A Naturopathic Education Syzygy: It’s Upon Us

 In Education, Practice Building
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David J. Schleich, PhD

In astronomy, the term “syzygy” refers to alignments, such as when the sun, the earth, and the moon line up to create conjunctions, oppositions, or occultations (we know them as solar or lunar eclipses). From time to time, but inevitably, alignments occur such that a smaller body passes in front of a larger one (called a “transit”) or 1 celestial body disappears or partially disappears from view. At 1 point in human history, such extraordinary events were mysterious, terrifying, divine, and ominous. Today, even though we understand what is going on in an eclipse, it is a special, rare event. The notion of “syzygy” is not quite the same for our purposes here as, say, high spring tides and neap tides; that is, vast celestial events are affecting us right here at the water’s edge, all the time, and not just on rare occasions. However, it’s when we experience the rarer version more routinely, we can get alarmed. Let’s get to the actual comparisons, with regard to the world of naturopathic medical education.Sometimes I am comfortable with the notion that the universe is unfolding as it should. Sometimes, in that unfolding, along comes a naturopathic “syzygy.” If you are prone, like me, to using an extended metaphor or 2 to make a point about our world of naturopathic medical education, this particular one may well also have a mirror metaphor in tow. For just as a “syzygy” describes so well what happens when things align such that they cast shadows over what is familiar, so too its close relative, “the perfect storm,” could be on the horizon. But first, let’s do the etymology.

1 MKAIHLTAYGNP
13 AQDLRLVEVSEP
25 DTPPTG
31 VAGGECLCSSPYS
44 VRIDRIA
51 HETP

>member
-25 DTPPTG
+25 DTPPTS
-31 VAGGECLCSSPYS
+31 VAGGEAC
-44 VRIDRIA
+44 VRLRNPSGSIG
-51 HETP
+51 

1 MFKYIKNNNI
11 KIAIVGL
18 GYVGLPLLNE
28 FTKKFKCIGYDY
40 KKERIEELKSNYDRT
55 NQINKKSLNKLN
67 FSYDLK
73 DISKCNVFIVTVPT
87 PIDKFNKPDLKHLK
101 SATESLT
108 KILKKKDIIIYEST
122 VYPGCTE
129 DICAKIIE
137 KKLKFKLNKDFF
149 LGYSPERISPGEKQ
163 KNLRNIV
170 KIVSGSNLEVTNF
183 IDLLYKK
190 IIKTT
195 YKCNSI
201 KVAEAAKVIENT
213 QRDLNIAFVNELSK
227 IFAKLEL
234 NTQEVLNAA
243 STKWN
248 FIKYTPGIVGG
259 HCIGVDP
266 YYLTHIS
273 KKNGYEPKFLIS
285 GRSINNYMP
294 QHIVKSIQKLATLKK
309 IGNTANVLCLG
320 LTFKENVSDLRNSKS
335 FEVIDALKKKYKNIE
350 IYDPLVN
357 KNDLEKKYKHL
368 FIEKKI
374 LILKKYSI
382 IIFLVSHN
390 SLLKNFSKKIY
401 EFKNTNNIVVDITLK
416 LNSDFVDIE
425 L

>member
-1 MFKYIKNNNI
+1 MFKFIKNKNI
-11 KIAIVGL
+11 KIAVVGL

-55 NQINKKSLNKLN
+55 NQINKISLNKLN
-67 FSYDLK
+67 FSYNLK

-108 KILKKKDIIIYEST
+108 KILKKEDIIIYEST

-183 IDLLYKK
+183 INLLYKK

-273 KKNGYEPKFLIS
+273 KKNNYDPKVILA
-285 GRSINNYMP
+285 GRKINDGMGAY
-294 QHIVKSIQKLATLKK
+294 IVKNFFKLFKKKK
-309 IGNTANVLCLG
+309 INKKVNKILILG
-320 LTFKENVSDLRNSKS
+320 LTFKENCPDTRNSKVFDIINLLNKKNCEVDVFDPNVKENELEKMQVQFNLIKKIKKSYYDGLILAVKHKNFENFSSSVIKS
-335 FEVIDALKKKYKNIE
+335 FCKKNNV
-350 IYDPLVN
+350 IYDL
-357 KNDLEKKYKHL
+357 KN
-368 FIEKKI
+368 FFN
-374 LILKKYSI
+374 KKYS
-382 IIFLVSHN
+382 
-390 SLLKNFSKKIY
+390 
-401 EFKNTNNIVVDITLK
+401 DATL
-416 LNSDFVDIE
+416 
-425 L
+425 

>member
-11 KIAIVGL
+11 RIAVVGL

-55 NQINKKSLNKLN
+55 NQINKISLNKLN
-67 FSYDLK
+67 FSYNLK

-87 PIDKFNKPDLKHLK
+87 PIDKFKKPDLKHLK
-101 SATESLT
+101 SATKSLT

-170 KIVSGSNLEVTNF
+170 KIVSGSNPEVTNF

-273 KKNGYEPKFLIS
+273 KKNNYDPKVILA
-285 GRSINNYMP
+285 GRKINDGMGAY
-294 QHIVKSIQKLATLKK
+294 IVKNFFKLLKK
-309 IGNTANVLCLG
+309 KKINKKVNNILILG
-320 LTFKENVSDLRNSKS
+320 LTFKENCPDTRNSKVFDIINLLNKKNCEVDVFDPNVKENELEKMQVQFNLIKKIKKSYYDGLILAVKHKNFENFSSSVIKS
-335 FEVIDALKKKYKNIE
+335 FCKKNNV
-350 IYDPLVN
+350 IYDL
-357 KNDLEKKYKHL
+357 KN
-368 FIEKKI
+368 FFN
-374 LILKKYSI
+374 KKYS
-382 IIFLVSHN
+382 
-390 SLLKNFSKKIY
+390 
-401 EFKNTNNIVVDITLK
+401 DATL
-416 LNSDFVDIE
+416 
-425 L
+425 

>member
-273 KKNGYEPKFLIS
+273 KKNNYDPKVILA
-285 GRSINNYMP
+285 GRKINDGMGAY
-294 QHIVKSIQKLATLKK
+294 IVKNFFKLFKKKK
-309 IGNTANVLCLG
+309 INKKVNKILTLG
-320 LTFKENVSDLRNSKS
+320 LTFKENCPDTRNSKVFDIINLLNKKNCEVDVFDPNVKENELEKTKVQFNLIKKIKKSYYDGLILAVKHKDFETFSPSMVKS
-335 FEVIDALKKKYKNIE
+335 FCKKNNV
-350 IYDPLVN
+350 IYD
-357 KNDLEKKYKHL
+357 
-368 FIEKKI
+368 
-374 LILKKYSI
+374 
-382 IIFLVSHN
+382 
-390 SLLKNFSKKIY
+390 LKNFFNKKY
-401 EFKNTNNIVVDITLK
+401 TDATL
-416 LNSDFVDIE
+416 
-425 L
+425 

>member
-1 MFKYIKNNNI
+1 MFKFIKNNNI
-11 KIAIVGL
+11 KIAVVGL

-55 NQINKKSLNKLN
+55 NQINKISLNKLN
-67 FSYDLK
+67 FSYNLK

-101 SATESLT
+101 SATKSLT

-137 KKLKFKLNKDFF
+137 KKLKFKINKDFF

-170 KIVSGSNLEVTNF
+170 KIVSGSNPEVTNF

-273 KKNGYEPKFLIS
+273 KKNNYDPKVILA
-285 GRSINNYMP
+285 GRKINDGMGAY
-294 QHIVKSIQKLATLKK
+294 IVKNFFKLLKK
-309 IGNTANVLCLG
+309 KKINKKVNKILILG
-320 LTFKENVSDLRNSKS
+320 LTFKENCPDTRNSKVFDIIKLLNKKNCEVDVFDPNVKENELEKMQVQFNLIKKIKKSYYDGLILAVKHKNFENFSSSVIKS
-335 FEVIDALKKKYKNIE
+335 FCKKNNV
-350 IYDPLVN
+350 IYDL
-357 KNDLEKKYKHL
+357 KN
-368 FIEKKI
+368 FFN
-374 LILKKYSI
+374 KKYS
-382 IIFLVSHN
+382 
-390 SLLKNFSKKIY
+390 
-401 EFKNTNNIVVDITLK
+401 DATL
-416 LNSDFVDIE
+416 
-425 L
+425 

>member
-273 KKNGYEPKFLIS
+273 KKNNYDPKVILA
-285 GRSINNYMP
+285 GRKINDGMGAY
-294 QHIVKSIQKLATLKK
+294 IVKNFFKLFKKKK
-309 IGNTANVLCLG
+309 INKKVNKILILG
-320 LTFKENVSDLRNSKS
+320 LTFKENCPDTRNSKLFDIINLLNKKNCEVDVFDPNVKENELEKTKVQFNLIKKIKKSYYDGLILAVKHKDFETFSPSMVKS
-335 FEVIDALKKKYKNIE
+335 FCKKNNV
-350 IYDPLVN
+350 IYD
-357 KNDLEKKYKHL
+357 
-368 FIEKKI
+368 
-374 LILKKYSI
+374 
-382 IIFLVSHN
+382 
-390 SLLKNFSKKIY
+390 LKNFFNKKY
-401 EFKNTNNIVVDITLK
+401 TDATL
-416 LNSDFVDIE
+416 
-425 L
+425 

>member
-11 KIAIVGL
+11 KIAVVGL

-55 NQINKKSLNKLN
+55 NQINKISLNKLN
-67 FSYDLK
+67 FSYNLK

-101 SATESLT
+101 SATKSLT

Medical Education Syzygy

There are trends in higher education which influence us significantly, and which are not unlike celestial occultations with all the high drama which can ensue. The experience is that 1 unusual event, viewed from a particular location, can cast a very long shadow over our usual understanding and experience of things. For example, when Moody’s Investors Service appear on the horizon assigning a negative outlook to the entire US Higher Education sector (Martin, 2013, NY Times), including us, we just might gasp and think that the sun is going out, even if only temporarily. If the entire sector where the future of naturopathic professional formation lives is blotted out by some kind of syzygy of financial and demographic change, we may well have pause to worry. That worry on the part of Moody’s is big enough to include market conditions such as the following 6 factors aligning into 1 monster under the bed:

  • diminished prospects for revenue growth
  • approaching ceilings on tuition growth
  • the critical challenge of student loan burden
  • the specter of sustained volatile investment returns just when some of us are getting our modest endowment funds going in the right direction
  • the wobble in philanthropic gifts deriving from recent years of economic retrenchment
  • clear signals from Washington that accountability for tuition revenue and financial aid should manifest in gainful employment

(Tyce et al, 2014, BCG)

The Gainful Employment Act Is like a Near-Miss Asteroid